THE GOOD HAND OF GOD Psalms 20–26
“Your hand will lay hold on all your enemies; your right hand will seize your foes” (Ps. 21:8).God has blessings for His own. We can claim these blessings now, as well as look forward to the time of Messiah’s glory.
A prayer for blessing (Ps. 20) and a celebration of blessings received (Ps. 21) are followed by three psalms which span the career of the Messiah (Pss. 22–24). David reminds us that God guides and guards (Ps. 25), as His Word leads us to level ground (Ps. 26).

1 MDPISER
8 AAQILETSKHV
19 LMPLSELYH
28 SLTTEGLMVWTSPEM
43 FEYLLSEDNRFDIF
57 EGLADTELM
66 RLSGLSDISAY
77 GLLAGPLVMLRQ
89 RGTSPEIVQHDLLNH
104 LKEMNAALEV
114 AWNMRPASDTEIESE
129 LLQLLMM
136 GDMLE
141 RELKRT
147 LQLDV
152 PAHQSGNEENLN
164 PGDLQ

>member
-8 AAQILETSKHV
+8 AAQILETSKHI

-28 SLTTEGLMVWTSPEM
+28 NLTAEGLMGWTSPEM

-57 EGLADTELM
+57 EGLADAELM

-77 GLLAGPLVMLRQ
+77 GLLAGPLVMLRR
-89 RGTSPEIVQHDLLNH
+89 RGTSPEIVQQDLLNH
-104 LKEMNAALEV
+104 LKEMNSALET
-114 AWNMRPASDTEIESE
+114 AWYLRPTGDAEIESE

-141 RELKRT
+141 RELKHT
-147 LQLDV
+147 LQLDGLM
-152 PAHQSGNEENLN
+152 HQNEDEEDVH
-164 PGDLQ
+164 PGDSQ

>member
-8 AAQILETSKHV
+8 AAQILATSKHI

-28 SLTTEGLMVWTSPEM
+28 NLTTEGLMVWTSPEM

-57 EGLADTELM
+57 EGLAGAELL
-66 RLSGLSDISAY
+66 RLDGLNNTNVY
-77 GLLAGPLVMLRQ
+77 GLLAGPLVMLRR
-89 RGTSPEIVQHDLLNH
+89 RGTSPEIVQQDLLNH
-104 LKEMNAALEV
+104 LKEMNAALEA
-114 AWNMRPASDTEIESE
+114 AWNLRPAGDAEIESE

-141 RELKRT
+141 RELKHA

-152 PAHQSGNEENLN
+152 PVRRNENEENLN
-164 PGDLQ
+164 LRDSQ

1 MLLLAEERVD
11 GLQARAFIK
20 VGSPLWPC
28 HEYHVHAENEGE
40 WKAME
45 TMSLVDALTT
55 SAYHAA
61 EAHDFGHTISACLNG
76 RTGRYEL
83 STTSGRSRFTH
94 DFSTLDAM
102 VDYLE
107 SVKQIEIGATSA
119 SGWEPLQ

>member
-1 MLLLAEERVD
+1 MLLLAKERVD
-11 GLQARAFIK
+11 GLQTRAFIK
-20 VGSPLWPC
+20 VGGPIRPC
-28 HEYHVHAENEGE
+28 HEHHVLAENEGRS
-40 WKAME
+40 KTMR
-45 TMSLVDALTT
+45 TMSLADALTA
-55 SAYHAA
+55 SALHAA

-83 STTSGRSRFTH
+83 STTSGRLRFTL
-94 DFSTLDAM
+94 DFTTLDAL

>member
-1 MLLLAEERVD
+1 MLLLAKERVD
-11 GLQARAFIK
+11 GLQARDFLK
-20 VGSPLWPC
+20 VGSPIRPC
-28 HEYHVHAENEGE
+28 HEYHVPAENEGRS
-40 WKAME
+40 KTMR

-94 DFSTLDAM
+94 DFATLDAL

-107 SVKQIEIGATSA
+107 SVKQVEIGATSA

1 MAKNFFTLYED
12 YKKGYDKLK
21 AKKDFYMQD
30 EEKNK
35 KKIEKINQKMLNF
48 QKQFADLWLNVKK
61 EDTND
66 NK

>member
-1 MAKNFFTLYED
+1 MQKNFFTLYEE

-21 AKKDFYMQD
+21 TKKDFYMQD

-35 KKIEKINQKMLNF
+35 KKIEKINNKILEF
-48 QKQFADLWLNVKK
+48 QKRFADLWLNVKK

Understanding the Text
Psalm 20: A Prayer for Blessing.